Safe and Sound

The Citizens Bank

Morehead, KY
4
Star Rating
Morehead, KY-based The Citizens Bank is an FDIC-insured bank founded in 1928. The bank has equity of $12.7 million on $137.2 million in assets, according to December 31, 2017, regulatory filings.

With 43 full-time employees in 5 offices in KY, the bank currently holds loans and leases worth $106.5 million, including real estate loans of $94.8 million. U.S. bank customers currently have $110.8 million in deposits with the bank.

Overall, Bankrate believes that, as of December 31, 2017, The Citizens Bank exhibited a good condition, earning 4 out of 5 stars for safety and soundness. Keep reading for a breakdown of how the bank did on the three important criteria Bankrate used to grade U.S. banks.

WHAT IS
SAFE AND SOUND?

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THE INSTITUTION'S SCORE

Capital Score

Capital works as a buffer against losses and as protection for account holders during periods of economic trouble for the bank. Therefore, when it comes to measuring an a bank's financial fortitude, capital is useful. From a safety and soundness perspective, the more capital, the better.

The Citizens Bank received a score of 6 out of a possible 30 points on our test to measure the adequacy of a bank's capital, falling short of the national average of 13.13.

One widely used measure of this buffer is a bank's Tier 1 capital ratio. The Citizens Bank's Tier 1 capital ratio was 12.51 percent, higher than the 6 percent level regulators consider adequate, but below the national average of 25.65 percent. The higher the capital ratio, the better the bank will be able to weather economic challenges.

Overall, The Citizens Bank held equity amounting to 9.29 percent of its assets, which was lower than the national average of 12.03 percent.

Asset Quality Score

In this test, Bankrate tries to estimate the impact of troubled assets, such as unpaid loans, on the bank's capitalization and allocated loan loss reserves.

Having lots of these kinds of assets suggests a bank could eventually have to use capital to absorb losses, shrinking its equity buffer. Many of those assets are also likely to be in non-accrual status and no longer earning interest for the bank, resulting in depressed earnings and potentially more risk of a failure in the future.

The Citizens Bank finished below the national average of 37.49 on Bankrate's asset quality test, racking up 36 out of a possible 40 points .

The percentage of problem assets a bank holds compared to its total assets is a helpful indicator of asset quality.As of December 31, 2017, 0.23 percent of The Citizens Bank's loans were noncurrent -- in other words, they were more than 90 days past due or were in non-accrual status. That's below the national average of 1.01 percent.

Banks maintain a reserve known as an "allowance for loan and lease losses" to deal with troubled assets . That reserve's size can be a helpful indicator when evaluating a bank's ability to manage troubled assets, especially when compared to the total amount of at-risk loans. Unfortunately, the FDIC did not provide information on The Citizens Bank's loan loss allowance in its most recent filings.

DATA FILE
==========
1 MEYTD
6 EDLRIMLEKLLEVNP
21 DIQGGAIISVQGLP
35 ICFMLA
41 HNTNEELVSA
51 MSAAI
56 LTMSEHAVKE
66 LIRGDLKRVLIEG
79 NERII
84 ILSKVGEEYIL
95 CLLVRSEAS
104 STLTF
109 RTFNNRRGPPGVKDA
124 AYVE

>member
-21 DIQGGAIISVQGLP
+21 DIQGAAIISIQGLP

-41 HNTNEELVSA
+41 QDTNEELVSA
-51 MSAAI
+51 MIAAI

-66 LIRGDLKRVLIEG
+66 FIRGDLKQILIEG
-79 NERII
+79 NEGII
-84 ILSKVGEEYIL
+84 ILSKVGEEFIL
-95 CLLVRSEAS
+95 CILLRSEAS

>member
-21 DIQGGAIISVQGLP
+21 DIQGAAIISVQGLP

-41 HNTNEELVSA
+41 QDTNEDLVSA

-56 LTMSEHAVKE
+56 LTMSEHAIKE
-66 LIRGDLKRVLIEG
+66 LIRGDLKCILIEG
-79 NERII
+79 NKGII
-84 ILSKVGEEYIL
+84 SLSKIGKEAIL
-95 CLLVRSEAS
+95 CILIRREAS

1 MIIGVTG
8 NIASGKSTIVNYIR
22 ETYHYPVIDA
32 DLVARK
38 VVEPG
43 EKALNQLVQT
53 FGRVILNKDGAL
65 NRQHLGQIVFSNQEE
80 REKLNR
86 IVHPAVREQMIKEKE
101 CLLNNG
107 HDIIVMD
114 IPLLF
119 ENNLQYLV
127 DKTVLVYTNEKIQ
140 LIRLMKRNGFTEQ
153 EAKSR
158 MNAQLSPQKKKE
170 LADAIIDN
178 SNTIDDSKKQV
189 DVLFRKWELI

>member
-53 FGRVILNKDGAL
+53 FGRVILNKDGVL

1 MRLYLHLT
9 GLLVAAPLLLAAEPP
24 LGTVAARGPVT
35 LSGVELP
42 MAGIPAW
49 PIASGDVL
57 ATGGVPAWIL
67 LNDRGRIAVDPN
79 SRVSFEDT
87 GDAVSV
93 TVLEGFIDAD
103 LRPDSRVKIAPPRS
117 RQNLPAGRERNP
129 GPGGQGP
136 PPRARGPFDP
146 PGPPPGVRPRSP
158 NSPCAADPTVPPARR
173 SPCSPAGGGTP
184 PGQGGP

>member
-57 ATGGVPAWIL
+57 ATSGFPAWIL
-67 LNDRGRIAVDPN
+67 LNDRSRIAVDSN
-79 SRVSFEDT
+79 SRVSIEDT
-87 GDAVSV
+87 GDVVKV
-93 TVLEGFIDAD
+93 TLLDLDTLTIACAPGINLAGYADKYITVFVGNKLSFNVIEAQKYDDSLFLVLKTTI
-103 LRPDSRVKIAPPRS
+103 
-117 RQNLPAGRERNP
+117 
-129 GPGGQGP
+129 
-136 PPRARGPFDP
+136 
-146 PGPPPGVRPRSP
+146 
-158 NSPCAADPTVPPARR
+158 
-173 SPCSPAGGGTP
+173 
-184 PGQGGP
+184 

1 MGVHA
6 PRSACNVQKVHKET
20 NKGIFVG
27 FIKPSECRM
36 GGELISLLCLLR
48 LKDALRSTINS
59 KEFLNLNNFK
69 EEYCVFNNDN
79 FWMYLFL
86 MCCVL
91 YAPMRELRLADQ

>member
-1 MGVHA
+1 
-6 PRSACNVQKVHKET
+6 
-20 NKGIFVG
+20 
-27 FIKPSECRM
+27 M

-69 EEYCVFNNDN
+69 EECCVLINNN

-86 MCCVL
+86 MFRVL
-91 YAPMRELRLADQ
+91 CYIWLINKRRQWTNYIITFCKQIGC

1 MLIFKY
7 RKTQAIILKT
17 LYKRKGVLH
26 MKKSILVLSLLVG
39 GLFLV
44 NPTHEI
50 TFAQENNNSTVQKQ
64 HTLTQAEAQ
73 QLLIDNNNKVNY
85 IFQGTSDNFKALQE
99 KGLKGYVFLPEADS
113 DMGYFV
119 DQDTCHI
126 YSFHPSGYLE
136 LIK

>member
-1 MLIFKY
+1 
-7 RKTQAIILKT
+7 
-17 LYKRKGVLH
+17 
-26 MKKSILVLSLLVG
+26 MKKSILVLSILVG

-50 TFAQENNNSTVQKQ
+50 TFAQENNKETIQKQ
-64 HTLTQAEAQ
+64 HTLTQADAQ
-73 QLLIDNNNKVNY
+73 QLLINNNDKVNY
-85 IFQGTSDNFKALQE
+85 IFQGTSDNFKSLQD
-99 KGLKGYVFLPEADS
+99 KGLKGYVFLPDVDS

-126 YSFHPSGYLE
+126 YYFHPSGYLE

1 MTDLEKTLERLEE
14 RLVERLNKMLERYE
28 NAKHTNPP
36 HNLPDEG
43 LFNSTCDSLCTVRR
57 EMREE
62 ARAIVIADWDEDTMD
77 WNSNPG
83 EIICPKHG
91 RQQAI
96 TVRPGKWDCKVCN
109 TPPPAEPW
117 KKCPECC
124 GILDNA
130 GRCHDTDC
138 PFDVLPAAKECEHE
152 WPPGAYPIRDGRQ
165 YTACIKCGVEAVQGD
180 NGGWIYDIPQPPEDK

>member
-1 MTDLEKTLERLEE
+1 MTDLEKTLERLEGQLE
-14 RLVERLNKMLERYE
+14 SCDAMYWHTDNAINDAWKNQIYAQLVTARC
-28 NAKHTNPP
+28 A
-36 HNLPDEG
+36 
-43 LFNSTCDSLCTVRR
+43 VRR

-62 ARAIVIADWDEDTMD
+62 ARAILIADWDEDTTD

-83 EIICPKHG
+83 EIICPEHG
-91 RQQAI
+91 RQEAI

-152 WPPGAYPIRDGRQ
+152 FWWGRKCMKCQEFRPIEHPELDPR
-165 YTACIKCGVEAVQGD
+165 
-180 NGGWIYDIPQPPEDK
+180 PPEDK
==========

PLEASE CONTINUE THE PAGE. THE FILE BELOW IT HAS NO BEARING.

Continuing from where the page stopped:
Earnings score

A bank's ability to earn money affects its safety and soundness. Earnings can be retained by the bank, expanding its capital cushion, or be used to address problematic loans, potentially making the bank more resilient in times of trouble. Losses, on the other hand, take away from a bank's ability to do those things.

The Citizens Bank exceeded the national average on Bankrate's test of earnings, achieving a score of 18 out of a possible 30.

One widely used measure of a bank's earnings is return on equity, calculated by dividing net income (profit, basically) by total equity. The most recent annualized quarterly return on equity for The Citizens Bank was 8.66 percent, above the national average of 8.10 percent.

For the twelve months ended December 31, 2017, the bank recorded net income of $1.1 million on total equity of $12.7 million. The bank experienced an annualized return on average assets, or ROA, of 0.80 percent, below the 1 percent deemed satisfactory in accordance with industry standards and below the average for U.S. banks of 1.00 percent.

WHAT IS SAFE & SOUND?

Bankrate.com's Safe & Sound Ratings provide a star rating system to evaluate the current financial status of financial institutions. The information gathered about banks, credit unions and thrifts is updated as set forth in the Terms of Use of Safe & Sound Ratings and Reports. The Safe & Sound Ratings information is grouped by categories of banks, thrifts and credit unions.

Scoring methodology

Bankrate.com evaluates the financial condition of institutions and assigns a one- to five-star rating for each with five stars representing the highest rating. Institutions with satisfactory performance will generally receive a rating of three or more stars. The majority of institutions fall into the three- to four-star range. An institution with an "NR" rating may be too new to rate or may have limited the publicly available information in their regulatory filings. The "NR" is not an indication of financial strength or weakness. The Safe & Sound rating is believed to be reliable, but the information is not guaranteed. In addition, events since the information was collected may have altered the institution's financial condition.